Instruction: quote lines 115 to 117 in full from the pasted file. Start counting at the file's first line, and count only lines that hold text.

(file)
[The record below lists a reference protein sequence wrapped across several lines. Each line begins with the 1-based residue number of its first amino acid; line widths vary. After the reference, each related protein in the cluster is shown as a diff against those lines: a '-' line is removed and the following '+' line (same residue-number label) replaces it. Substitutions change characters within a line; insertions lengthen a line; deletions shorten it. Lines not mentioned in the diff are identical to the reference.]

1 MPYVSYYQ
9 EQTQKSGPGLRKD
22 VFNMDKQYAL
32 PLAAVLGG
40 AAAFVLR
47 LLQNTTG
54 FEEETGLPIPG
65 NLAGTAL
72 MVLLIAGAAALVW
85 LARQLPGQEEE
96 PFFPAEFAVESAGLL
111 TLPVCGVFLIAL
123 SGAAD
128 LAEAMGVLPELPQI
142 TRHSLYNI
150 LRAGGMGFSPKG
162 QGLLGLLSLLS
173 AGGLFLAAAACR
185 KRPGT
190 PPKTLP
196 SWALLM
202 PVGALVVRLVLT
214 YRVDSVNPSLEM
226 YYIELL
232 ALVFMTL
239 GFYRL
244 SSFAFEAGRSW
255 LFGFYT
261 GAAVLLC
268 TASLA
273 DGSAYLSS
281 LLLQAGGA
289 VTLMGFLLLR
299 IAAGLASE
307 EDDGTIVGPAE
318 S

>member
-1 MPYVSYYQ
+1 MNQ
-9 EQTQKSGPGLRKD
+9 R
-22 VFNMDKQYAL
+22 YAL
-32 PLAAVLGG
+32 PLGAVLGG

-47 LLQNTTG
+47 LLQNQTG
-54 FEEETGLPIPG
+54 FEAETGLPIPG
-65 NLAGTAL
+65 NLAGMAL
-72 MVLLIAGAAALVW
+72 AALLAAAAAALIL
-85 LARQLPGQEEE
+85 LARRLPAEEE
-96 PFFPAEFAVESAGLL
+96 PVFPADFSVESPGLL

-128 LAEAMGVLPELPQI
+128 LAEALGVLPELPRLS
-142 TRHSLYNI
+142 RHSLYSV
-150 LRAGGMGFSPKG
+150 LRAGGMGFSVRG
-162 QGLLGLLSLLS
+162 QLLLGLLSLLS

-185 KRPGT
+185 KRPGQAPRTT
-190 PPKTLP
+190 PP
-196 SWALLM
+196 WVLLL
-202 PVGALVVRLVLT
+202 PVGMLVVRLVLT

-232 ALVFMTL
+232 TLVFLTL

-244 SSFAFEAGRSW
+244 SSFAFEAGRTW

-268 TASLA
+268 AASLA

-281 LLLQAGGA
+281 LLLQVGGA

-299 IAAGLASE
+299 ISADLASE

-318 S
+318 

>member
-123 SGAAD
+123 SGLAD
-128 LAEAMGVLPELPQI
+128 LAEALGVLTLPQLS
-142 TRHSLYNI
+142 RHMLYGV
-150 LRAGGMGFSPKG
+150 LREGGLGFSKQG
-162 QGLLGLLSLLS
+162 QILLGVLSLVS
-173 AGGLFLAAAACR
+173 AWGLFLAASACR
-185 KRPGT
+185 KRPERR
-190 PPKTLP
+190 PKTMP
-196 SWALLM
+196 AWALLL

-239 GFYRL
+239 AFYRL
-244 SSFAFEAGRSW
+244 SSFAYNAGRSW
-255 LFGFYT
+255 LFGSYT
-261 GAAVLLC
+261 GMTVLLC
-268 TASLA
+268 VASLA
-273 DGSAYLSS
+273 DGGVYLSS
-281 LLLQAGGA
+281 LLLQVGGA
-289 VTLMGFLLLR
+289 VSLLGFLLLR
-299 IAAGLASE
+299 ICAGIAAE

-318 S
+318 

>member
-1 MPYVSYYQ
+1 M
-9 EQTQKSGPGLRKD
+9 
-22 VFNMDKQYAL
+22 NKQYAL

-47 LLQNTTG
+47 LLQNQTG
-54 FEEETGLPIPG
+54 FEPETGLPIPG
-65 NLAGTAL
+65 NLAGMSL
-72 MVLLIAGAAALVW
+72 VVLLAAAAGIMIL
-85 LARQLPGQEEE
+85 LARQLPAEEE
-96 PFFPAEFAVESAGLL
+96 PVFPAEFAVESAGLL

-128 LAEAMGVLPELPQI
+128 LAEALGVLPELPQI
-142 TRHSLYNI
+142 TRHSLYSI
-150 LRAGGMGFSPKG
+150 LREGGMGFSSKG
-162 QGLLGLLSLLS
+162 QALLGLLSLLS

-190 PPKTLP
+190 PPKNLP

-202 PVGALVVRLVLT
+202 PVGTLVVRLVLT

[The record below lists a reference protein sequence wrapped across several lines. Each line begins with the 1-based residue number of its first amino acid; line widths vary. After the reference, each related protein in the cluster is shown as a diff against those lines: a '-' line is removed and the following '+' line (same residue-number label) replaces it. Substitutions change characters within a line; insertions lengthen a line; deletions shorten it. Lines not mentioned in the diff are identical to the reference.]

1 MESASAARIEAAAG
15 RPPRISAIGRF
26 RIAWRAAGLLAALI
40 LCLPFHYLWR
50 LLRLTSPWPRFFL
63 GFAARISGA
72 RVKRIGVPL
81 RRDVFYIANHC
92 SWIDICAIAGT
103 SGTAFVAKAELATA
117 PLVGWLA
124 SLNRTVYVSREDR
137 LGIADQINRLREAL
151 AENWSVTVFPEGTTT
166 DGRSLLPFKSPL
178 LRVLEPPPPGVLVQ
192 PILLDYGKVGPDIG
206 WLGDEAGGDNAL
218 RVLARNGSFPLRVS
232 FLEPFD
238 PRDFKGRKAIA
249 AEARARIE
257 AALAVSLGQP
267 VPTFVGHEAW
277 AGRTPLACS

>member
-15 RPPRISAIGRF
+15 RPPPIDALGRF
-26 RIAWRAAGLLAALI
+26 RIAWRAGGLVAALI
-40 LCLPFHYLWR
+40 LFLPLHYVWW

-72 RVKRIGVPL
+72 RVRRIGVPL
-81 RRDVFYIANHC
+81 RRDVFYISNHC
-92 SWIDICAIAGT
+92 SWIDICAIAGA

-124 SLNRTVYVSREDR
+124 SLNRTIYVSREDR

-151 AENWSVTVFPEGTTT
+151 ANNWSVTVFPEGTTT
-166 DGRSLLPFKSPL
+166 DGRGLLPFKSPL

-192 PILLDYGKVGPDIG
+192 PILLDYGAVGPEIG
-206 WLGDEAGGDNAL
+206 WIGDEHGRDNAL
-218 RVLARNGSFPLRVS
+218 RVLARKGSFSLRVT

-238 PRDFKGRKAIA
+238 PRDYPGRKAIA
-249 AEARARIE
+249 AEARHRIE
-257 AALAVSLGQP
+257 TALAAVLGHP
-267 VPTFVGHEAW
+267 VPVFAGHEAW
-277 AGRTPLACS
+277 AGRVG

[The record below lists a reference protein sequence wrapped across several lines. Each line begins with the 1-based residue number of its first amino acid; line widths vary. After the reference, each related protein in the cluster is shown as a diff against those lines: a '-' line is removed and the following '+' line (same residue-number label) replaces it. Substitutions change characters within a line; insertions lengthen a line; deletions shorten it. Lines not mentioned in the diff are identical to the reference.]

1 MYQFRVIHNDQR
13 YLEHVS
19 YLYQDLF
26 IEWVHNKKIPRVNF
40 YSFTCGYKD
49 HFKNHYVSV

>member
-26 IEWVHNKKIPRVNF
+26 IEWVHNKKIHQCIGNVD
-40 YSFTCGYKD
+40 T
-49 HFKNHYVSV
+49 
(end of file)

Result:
+268 VASLA
-273 DGSAYLSS
+273 DGGVYLSS